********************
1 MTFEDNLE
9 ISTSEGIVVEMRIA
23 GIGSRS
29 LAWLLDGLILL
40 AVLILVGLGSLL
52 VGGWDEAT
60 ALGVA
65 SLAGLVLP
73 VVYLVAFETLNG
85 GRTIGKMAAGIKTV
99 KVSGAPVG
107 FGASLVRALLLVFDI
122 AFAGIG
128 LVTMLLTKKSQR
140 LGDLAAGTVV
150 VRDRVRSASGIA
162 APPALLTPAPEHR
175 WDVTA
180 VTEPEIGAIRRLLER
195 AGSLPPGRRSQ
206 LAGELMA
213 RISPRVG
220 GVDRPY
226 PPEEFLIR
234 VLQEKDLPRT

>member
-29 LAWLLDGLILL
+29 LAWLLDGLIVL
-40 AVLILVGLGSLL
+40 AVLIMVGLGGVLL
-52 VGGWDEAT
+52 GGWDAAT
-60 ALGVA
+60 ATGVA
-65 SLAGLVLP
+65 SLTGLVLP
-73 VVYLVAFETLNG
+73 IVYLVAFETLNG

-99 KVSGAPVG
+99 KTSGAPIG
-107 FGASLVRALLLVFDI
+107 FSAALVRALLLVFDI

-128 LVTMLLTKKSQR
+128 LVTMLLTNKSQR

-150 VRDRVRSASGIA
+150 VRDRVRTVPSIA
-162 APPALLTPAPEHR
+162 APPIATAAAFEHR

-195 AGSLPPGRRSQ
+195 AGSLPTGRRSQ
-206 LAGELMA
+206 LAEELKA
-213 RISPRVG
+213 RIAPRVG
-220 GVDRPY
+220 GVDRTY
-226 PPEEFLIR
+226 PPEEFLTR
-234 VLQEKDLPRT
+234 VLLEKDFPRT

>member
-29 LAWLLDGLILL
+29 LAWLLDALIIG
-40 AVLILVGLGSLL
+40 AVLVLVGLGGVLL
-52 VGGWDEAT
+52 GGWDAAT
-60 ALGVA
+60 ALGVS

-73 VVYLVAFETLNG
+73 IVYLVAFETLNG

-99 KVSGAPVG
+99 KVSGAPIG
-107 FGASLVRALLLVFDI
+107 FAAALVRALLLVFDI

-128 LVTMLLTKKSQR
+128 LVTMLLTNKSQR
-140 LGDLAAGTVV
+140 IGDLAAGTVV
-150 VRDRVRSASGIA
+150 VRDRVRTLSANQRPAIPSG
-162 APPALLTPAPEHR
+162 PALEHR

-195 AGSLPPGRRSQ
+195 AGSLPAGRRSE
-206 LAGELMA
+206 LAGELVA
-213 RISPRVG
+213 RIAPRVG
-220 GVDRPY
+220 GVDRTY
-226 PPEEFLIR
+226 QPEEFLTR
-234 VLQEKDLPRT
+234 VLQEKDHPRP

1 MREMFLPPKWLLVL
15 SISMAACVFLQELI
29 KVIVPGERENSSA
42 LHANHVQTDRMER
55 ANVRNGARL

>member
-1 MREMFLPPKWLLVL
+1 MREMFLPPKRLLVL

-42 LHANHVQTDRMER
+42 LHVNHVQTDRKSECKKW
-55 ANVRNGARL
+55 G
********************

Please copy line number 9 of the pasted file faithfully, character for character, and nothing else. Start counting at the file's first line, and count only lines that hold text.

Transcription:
73 VVYLVAFETLNG